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HEMI Seminar | Dr. Michael Daly

April 28 @ 11:00 am - 12:00 pm

Headshot of Michael Daly and HEMI logo with text: "HEMI Seminar 2023, Michael Daly, Professor, Uniformed Services University of the Health Sciences"

Location: Malone G33

Title: The Physicochemical Survival-Limits of Life’s Biomolecules as Exemplified by the Astonishing DNA Repair Capacity of the Bacterium Deinococcus radiodurans

Abstract: The Deinococcaceae family exhibits exceptional radiation resistance and possesses all the necessary traits for surviving in radiation-exposed environments. The type strain Deinococcus radiodurans R1 (ATCC BAA-816) can survive 25 kGy of ionizing radiation in liquid culture and an astonishing 140 kGy when the cells are both desiccated and frozen, and similarly for UVC survivability at fluxes that exceed 5 kJ/m2. Their survival strategy involves the coupling of metabolic and DNA repair functions, resulting in an extraordinarily efficient homologous repair of DNA double-strand breaks (DSBs) caused by radiation or desiccation. The key to their survival lies in the hyperaccumulation of manganous (Mn2+)-metabolite antioxidants that protect their proteins under extreme oxidative stress, and the persistent structural linkage by Holliday junctions of their multiple genome copies per cell that facilitates DSB repair. This coupling of metabolic and DNA repair functions has made polyploid Deinococcus bacteria a useful tool in environmental biotechnology, radiobiology, aging, and planetary protection. This work highlights the groundbreaking contributions of the Deinococcaceae to our understanding of the radiation survival-limits of life, demonstrating that the proteome, rather than the genome, is the primary target responsible for survivability. These discoveries have led to the commercial development of irradiated vaccines using Deinococcus Mn-peptide antioxidants and have significant implications for various fields.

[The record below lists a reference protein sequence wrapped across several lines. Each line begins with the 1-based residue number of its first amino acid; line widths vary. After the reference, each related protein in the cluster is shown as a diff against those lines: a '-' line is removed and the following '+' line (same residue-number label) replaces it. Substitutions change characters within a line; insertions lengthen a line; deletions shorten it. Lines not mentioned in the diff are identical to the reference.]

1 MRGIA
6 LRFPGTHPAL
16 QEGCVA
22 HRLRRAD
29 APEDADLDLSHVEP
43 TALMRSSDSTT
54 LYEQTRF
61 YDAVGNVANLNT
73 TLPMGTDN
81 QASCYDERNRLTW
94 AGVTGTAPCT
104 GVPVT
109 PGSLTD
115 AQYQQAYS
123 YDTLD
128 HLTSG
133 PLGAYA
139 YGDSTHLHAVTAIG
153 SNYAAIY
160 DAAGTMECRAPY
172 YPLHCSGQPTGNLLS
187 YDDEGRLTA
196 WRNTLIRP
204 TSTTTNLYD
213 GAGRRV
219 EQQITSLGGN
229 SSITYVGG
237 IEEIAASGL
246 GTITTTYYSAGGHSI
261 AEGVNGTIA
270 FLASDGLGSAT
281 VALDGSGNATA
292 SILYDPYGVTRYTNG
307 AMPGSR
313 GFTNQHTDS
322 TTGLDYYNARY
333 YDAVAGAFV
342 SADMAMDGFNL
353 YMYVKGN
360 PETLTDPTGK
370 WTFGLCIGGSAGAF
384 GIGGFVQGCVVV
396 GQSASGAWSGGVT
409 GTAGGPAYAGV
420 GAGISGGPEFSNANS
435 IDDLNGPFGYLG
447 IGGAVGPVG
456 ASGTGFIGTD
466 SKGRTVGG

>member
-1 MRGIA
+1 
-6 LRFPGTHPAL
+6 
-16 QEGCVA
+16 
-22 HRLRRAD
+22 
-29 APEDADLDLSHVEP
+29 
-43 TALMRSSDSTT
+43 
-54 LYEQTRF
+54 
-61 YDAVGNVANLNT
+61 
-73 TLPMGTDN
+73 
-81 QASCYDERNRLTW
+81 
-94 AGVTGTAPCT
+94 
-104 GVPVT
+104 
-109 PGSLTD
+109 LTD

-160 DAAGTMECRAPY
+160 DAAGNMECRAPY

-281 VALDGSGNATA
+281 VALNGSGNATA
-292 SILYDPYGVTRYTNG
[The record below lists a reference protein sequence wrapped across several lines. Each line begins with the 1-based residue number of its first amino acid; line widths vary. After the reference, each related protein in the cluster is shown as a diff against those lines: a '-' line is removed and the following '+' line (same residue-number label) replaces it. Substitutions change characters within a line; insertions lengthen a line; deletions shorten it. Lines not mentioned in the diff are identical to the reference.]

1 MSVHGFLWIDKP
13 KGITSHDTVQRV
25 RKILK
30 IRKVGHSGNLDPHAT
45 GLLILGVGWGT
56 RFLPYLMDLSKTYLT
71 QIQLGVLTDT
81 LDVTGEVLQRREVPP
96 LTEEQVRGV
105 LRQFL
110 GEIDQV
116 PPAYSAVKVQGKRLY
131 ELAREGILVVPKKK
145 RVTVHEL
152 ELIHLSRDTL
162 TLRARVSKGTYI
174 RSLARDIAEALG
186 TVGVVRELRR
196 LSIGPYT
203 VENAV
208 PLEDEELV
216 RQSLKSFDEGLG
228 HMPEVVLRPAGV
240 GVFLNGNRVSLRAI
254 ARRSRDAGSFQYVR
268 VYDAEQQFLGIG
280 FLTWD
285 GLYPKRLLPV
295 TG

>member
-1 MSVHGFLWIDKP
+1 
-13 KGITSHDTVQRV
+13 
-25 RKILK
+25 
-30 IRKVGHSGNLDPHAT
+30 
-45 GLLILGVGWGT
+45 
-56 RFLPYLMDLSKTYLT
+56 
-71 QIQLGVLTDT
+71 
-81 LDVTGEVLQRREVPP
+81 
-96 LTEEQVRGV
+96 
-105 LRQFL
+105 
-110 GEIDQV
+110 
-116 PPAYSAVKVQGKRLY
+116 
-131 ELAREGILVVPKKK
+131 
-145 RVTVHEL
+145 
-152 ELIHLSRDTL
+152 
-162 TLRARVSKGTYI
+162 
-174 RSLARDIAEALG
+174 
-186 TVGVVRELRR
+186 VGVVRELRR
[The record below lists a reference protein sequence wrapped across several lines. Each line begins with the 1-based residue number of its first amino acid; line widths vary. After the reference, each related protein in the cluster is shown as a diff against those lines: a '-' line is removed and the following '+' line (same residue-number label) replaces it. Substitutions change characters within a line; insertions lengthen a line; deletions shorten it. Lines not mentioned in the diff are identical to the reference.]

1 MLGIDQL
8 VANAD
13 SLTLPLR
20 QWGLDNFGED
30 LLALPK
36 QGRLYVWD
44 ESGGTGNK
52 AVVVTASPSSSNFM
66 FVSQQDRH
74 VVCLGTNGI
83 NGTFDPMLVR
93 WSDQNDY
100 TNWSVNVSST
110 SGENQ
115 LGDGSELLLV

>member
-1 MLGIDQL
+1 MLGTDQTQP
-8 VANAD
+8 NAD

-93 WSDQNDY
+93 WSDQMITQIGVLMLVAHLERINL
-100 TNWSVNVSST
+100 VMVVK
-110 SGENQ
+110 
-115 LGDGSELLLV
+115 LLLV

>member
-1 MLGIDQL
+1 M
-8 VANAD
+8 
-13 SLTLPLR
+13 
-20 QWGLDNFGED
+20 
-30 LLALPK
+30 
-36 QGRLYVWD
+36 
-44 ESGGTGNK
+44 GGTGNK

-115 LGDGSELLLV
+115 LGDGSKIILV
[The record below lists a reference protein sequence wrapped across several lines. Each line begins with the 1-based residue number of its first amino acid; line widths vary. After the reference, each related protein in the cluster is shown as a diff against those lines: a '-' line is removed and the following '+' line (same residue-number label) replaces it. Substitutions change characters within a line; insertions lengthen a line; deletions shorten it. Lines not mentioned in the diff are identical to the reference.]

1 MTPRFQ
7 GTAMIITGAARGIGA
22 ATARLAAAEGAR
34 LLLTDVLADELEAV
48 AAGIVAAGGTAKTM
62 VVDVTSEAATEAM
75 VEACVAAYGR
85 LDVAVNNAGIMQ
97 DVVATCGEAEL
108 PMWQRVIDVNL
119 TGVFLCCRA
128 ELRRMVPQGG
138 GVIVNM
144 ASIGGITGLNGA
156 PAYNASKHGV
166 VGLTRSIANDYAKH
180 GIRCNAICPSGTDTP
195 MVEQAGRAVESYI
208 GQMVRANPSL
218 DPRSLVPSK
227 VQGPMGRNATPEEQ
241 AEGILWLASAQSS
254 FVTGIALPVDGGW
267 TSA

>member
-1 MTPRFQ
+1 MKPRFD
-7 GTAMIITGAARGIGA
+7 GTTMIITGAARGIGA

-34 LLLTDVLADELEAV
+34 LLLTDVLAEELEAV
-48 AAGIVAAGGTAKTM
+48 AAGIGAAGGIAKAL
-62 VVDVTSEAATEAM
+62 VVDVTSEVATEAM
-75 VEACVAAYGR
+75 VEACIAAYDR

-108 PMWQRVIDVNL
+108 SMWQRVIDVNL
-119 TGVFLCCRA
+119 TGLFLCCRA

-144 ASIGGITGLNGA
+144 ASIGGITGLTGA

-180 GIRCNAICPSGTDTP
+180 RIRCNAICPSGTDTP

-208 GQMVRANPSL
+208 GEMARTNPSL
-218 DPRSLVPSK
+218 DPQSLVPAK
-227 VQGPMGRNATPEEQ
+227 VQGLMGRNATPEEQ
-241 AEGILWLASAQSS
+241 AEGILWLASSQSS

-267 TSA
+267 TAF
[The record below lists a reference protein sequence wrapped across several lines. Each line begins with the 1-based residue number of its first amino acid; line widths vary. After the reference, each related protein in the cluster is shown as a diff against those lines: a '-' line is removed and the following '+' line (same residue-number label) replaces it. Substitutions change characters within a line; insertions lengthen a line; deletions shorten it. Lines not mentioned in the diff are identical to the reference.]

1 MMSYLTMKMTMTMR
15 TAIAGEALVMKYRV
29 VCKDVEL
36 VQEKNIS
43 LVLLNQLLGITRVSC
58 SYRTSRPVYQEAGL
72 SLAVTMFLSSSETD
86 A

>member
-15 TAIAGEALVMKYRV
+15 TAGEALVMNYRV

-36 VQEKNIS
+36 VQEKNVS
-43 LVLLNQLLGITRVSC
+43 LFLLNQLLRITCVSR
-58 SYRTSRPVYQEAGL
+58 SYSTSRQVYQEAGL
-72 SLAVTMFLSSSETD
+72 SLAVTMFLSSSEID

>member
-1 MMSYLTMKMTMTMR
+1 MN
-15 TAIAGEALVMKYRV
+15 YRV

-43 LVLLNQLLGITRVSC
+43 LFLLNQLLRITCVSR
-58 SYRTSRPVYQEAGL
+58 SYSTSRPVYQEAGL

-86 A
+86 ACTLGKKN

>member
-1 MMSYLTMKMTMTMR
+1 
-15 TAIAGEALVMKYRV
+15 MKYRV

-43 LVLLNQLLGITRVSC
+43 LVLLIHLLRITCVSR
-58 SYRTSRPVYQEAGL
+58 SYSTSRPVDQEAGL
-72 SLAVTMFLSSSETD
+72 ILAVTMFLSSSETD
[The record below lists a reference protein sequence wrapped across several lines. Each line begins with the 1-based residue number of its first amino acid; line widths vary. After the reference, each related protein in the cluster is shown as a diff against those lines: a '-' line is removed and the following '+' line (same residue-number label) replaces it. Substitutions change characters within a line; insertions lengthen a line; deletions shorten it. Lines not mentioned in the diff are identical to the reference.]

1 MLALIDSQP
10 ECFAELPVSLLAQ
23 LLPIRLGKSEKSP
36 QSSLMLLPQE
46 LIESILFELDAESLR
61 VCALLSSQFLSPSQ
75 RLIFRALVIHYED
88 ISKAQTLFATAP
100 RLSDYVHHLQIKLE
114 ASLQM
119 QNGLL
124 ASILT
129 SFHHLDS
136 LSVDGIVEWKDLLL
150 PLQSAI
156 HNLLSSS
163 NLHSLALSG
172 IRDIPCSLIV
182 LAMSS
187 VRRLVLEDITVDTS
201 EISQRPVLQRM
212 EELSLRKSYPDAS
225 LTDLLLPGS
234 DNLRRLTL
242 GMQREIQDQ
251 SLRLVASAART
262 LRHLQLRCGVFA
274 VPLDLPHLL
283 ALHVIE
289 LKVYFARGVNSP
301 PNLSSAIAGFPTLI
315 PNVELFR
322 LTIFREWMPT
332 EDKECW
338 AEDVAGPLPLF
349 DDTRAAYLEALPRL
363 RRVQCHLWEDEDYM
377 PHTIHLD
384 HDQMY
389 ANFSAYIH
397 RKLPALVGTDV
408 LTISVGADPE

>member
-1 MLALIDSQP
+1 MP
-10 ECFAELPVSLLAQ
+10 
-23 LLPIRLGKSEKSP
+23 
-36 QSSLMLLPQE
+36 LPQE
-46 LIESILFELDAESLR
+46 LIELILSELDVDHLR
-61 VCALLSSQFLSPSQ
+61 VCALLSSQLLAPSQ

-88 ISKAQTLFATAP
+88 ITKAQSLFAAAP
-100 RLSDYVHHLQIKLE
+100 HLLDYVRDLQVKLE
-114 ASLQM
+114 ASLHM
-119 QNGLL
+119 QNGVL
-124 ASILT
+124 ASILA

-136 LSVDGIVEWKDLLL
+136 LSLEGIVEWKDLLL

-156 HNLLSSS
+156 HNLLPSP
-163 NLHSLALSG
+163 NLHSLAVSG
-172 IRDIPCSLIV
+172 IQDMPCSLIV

Biography: Michael J. Daly is a distinguished professor of pathology at the Uniformed Services University in Bethesda, Maryland, whose research interests center on Deinococcus bacteria. The Deinococcus Group at USU has been a driving force behind several innovations in various areas, including:

  1. Chromosomal recombination platforms (Daly and Minton, 1996).
  2. Bioremediation of nuclear wastes (Brim et al. 2000).
  3. Functional genomics (Makarova et al. 2001).
  4. Mn antioxidants (Daly et al. 2000).
  5. Radioprotectors (Gupta et al. 2016).
  6. Measuring radioresistance by EPR (Sharma et al. 2017).
  7. Radioresistant fungi (Tkavc et al. 2018).
  8. Irradiated vaccines (Tobin et al. 2020).
  9. Aging (Gaidamakova et al. 2022).
  10. Planetary protection (Horne et al. 2022).

Recent papers on the survival limits of life: